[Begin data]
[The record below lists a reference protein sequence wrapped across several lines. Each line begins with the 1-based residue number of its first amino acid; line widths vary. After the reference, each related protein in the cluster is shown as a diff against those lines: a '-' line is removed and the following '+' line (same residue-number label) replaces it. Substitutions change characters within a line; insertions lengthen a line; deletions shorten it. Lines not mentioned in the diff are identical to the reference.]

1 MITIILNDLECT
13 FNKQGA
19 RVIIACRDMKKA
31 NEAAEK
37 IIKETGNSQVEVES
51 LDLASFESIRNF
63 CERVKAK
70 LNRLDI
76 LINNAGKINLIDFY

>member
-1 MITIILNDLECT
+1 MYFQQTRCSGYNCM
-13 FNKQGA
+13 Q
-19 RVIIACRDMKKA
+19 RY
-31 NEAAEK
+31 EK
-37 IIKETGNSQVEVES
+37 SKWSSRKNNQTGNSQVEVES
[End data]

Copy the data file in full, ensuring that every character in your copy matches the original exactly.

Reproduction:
[The record below lists a reference protein sequence wrapped across several lines. Each line begins with the 1-based residue number of its first amino acid; line widths vary. After the reference, each related protein in the cluster is shown as a diff against those lines: a '-' line is removed and the following '+' line (same residue-number label) replaces it. Substitutions change characters within a line; insertions lengthen a line; deletions shorten it. Lines not mentioned in the diff are identical to the reference.]

1 MITIILNDLECT
13 FNKQGA
19 RVIIACRDMKKA
31 NEAAEK
37 IIKETGNSQVEVES
51 LDLASFESIRNF
63 CERVKAK
70 LNRLDI
76 LINNAGKINLIDFY

>member
-1 MITIILNDLECT
+1 MYFQQTRCSGYNCM
-13 FNKQGA
+13 Q
-19 RVIIACRDMKKA
+19 RY
-31 NEAAEK
+31 EK
-37 IIKETGNSQVEVES
+37 SKWSSRKNNQTGNSQVEVES